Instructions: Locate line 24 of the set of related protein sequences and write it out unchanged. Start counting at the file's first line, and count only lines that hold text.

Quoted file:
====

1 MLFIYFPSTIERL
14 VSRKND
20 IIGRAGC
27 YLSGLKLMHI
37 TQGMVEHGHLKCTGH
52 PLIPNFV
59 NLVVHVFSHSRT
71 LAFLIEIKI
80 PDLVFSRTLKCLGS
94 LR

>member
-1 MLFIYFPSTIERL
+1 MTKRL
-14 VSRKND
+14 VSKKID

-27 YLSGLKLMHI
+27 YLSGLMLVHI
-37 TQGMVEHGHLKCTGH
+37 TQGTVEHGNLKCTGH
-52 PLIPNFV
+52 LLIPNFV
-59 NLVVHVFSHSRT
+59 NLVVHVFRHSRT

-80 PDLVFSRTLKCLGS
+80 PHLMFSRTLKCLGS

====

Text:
-80 PDLVFSRTLKCLGS